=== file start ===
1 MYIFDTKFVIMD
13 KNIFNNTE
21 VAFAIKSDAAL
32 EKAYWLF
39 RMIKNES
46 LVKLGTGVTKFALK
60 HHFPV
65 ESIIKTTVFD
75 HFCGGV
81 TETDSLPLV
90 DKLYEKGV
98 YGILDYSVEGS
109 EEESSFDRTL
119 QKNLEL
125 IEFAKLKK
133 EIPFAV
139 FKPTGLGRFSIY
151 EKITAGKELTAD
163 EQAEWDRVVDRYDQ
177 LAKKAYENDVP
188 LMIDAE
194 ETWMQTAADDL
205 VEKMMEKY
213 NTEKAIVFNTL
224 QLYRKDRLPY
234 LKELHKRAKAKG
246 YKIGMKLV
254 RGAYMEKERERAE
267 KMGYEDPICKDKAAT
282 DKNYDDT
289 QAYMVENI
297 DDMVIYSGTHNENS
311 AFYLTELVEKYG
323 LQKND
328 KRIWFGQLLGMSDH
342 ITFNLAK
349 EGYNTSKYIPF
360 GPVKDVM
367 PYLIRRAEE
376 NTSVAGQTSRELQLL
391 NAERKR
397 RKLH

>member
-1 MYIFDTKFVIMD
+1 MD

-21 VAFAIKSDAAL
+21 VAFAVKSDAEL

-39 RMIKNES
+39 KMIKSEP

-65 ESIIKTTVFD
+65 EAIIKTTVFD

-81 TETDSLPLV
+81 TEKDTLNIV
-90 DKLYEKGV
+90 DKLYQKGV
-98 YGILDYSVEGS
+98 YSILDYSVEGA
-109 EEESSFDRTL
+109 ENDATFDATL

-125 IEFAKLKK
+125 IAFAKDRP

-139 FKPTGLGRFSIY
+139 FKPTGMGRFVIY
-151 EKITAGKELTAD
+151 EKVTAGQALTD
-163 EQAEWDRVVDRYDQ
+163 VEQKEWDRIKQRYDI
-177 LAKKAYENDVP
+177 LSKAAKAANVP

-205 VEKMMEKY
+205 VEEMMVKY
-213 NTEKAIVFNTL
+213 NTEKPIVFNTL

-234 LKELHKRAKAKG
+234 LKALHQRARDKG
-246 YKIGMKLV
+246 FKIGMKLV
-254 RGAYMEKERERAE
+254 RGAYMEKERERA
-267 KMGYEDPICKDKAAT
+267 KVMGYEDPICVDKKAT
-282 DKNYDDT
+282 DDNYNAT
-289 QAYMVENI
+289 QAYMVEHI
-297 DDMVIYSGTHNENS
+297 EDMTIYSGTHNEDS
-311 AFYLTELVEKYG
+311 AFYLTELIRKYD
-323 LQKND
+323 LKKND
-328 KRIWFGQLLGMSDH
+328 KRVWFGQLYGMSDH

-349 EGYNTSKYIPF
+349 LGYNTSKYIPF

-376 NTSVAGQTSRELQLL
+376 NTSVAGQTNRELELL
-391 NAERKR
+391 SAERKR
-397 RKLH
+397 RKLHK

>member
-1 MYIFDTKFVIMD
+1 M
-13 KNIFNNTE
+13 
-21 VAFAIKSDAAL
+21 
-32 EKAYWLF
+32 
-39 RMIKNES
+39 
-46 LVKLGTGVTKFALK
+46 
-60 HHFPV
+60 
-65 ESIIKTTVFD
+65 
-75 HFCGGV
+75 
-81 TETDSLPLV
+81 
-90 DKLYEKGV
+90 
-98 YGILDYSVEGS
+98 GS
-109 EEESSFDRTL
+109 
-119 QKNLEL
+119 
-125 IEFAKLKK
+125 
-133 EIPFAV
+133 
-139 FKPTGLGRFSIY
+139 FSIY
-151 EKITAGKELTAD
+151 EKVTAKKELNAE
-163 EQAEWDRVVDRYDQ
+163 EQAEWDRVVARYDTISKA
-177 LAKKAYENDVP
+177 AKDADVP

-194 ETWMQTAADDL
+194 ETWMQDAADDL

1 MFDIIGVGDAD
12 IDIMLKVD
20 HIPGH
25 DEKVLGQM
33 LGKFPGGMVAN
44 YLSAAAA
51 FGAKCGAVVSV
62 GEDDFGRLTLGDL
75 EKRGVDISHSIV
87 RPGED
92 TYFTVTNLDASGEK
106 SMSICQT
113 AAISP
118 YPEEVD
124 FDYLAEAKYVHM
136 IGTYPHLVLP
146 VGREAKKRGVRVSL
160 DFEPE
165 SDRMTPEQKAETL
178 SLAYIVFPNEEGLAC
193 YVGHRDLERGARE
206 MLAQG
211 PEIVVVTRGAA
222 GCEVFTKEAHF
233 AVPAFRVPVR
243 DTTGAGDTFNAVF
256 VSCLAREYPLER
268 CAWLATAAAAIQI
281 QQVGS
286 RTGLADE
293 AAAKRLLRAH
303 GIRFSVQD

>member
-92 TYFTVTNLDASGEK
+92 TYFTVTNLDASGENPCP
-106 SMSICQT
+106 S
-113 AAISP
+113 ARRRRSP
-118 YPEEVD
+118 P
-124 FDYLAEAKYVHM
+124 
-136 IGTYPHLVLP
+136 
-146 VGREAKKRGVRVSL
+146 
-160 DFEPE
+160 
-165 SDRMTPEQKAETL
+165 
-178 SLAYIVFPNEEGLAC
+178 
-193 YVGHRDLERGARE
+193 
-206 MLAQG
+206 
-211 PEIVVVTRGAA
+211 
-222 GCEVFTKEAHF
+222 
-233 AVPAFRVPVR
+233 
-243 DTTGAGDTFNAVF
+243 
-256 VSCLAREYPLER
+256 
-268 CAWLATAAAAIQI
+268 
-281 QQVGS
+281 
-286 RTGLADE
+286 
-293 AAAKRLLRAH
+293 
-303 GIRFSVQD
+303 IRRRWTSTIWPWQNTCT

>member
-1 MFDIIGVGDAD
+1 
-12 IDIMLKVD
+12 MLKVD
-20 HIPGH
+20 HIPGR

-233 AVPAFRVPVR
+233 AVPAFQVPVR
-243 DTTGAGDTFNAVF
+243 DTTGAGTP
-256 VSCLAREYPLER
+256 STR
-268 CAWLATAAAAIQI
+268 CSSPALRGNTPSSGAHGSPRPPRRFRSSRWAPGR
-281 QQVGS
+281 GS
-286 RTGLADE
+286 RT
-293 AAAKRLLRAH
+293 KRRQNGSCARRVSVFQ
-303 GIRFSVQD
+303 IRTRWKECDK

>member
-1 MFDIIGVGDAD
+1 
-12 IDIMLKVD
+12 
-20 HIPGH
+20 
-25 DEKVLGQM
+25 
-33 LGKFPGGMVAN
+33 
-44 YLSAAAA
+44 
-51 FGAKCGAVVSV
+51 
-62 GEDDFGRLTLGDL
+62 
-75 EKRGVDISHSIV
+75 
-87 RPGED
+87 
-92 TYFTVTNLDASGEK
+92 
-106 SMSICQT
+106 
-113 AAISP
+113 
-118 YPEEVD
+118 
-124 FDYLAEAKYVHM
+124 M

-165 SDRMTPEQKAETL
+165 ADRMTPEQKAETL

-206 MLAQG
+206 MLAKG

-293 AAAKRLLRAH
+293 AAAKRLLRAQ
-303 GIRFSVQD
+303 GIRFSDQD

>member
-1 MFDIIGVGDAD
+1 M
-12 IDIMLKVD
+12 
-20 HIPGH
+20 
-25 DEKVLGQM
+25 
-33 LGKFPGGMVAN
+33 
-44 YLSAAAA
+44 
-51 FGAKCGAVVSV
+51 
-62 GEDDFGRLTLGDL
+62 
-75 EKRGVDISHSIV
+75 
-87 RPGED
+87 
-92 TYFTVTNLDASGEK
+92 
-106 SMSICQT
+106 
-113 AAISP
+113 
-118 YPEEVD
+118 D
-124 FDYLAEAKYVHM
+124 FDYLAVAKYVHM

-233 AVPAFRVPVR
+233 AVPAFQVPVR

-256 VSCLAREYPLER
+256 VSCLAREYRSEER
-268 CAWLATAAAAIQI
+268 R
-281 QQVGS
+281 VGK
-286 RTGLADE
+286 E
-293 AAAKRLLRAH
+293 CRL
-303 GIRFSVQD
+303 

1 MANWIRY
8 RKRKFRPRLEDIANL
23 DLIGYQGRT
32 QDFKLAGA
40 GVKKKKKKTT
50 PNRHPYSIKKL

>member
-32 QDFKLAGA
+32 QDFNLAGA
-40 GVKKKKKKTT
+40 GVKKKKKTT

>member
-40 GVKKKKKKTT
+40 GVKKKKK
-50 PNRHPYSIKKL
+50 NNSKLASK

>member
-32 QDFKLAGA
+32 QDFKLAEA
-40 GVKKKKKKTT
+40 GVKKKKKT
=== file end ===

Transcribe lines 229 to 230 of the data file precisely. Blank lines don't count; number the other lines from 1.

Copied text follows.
-233 AVPAFRVPVR
+233 AVPAFQVPVR